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Research Claims Widespread Fraud in Australia’s Official Carbon Abatement Scheme  

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Australia’s 11-year-old carbon credit scheme aims to reward farmers, landholders and other businesses to store carbon in trees, the soil or to use different methods to cut emissions.

For every ton of greenhouse gases stored or prevented, projects registered under Australia’s official $3.4 billion Emissions Reduction Fund receive a carbon credit. The credit is essentially a certificate or permit allowing the holder to emit a ton of greenhouse gas.

Most credits have been bought by the government in Canberra, while a growing number are privately traded by companies wanting to offset their own emissions.

However, new research has uncovered alleged widespread inconsistencies in the system.

The study was undertaken by Australian National University law professor Andrew Macintosh, who was involved in the development of the initial scheme.

He told the Australian Broadcasting Corp. that most of the credits do not represent a real or extra carbon abatement.

“What we have got happening at the moment is a collection of things across a range of methods; issuing credits to not clear forests that were never going to be cleared, to issue credits for growing trees that simply are not there, or issuing credits for growing trees that are already there, or in the case of that landfill gas, giving people credits for capturing and combusting methane in circumstances where it would have been done anyway because it is commercially viable to do it,” he said.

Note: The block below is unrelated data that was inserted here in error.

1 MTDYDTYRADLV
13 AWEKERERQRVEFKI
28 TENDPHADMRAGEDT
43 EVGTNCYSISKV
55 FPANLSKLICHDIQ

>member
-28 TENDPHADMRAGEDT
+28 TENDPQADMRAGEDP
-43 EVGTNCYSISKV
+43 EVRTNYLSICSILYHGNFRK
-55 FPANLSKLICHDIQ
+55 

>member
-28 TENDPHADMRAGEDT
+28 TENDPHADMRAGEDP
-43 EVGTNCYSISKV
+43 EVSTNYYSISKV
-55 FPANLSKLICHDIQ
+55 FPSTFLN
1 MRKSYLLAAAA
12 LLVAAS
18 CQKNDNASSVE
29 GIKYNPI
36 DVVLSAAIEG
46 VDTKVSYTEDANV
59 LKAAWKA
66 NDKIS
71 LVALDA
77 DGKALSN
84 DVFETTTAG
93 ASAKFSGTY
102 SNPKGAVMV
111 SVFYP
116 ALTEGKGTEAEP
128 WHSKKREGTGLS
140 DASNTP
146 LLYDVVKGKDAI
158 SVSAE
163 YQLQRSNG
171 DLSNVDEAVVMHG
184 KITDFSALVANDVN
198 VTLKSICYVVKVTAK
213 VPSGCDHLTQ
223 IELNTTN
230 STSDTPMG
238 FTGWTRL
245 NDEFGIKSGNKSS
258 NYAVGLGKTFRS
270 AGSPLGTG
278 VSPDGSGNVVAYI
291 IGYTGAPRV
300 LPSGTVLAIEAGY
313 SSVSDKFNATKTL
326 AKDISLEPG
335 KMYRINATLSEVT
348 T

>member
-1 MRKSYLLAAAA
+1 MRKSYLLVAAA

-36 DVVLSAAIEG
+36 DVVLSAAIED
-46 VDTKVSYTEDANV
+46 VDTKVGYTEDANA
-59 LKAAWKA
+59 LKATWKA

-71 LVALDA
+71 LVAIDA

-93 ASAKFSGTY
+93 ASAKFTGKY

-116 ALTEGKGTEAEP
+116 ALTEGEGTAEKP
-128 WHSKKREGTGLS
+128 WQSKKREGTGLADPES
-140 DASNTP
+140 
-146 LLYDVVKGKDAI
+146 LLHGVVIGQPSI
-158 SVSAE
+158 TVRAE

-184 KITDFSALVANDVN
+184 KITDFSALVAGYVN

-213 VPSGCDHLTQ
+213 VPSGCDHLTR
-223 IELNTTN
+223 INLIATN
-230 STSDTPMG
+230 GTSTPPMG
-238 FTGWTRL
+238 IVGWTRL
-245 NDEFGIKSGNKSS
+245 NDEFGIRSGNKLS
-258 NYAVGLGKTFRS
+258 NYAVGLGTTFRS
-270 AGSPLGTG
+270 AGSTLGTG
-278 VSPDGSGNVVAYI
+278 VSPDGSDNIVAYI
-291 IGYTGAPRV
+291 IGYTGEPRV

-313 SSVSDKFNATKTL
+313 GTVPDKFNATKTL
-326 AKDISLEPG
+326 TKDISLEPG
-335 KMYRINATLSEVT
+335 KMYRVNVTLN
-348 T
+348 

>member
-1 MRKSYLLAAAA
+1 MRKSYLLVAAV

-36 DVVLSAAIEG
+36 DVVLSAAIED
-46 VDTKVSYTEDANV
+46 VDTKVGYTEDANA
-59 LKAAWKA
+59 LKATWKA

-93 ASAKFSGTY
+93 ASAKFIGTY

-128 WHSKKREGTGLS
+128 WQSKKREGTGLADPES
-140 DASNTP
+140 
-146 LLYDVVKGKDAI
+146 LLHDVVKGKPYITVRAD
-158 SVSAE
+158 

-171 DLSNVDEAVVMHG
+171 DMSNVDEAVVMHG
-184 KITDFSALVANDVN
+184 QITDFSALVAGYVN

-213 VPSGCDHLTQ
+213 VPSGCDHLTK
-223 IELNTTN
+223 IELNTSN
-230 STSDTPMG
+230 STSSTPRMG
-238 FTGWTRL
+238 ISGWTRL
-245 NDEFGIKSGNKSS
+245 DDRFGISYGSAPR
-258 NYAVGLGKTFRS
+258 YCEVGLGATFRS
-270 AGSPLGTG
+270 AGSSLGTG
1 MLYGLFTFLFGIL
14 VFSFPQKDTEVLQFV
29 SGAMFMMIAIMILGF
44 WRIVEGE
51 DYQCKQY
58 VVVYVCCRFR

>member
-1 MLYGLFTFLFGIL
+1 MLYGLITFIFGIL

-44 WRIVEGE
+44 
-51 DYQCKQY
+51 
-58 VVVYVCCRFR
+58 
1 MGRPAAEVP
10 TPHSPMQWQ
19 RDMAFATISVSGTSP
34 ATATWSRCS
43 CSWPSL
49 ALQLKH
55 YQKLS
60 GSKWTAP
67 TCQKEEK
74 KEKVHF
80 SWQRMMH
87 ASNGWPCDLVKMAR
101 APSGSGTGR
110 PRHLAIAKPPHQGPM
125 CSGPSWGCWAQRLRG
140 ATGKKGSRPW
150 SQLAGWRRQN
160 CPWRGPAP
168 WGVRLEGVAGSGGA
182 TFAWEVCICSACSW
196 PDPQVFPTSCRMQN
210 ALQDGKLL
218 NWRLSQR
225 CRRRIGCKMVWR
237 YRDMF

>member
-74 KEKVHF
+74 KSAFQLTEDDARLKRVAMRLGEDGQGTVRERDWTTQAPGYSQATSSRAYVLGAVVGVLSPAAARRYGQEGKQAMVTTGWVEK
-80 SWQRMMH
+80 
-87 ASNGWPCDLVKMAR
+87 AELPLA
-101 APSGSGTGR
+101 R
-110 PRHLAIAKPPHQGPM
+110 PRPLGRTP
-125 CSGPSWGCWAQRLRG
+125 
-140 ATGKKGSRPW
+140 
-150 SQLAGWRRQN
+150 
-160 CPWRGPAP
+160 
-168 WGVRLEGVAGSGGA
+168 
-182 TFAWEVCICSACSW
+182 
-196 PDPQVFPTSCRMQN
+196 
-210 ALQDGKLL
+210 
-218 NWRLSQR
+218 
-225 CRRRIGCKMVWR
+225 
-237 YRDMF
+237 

Macintosh has called for the entire program to be scrapped and for the process to start again from scratch.

In response, Australia’s Clean Energy Regulator, which runs the initiative, said it would assess the research.

It has, however, insisted the projects it manages are carefully monitored. The regulator rejected assertions in the study that between 70 to 80% of the carbon credits issued were essentially worthless.

Australia’s center-right government pledged last year to deliver net zero emissions by 2050 “in a practical, responsible way…while preserving Australian jobs and generating new opportunities for industries.”

Campaigners, however, have argued that the government’s strong support for the fossil fuel industries is environmentally irresponsible.

Australia has high rates of per capita emissions in large part because of its reliance on coal for much of its electricity generation.

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